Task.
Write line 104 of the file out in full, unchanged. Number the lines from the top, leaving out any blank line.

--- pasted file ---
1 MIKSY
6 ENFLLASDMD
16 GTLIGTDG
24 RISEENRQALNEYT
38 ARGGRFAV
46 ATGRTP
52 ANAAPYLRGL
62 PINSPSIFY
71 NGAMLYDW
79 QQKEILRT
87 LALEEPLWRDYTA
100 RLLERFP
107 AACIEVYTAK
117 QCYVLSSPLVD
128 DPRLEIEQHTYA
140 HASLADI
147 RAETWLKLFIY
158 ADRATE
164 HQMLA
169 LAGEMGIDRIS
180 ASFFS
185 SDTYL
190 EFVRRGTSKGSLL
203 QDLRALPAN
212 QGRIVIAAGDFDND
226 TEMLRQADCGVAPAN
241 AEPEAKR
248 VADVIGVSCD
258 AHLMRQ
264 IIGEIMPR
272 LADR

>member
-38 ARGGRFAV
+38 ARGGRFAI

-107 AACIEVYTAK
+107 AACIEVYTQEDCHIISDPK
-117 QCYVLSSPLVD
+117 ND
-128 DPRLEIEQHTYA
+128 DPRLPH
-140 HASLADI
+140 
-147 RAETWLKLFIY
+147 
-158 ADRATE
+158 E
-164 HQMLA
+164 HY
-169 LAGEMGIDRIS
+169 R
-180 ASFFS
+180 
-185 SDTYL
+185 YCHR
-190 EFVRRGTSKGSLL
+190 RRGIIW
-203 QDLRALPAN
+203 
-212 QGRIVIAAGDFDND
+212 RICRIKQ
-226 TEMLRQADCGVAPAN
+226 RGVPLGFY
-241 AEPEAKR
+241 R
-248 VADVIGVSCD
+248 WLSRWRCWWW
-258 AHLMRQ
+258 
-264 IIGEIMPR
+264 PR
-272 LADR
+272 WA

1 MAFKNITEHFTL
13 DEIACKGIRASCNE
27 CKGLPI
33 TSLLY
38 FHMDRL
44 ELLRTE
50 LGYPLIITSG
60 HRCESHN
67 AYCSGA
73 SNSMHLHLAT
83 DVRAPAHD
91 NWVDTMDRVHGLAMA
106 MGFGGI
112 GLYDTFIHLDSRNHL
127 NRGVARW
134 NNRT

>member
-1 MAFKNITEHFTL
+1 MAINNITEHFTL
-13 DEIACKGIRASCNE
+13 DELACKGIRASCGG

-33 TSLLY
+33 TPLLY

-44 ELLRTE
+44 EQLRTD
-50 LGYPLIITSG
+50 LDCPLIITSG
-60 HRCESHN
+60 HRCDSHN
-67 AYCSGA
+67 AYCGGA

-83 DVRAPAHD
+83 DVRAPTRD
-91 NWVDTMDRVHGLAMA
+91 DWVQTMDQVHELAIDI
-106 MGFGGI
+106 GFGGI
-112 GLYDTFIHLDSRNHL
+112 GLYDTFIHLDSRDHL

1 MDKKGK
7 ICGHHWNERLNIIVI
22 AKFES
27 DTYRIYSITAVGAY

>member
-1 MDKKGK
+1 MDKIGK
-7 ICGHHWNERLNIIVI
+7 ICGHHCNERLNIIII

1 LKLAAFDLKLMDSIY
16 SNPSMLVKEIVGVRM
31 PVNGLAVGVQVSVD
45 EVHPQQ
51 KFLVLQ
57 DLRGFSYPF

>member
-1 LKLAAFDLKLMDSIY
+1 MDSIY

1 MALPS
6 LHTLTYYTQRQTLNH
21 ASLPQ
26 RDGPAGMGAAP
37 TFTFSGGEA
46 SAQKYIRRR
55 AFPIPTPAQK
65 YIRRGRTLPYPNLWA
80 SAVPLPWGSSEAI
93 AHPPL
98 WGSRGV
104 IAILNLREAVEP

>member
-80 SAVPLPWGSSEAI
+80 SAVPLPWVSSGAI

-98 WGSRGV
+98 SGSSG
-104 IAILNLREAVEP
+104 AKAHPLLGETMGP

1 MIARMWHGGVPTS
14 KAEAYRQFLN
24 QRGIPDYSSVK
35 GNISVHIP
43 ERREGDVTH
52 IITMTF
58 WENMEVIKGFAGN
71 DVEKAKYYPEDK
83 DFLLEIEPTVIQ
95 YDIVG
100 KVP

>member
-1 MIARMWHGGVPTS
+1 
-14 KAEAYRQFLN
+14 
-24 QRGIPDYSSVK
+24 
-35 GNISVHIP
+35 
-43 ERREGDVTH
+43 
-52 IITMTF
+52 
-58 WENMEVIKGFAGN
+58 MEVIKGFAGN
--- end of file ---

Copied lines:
-83 DVRAPAHD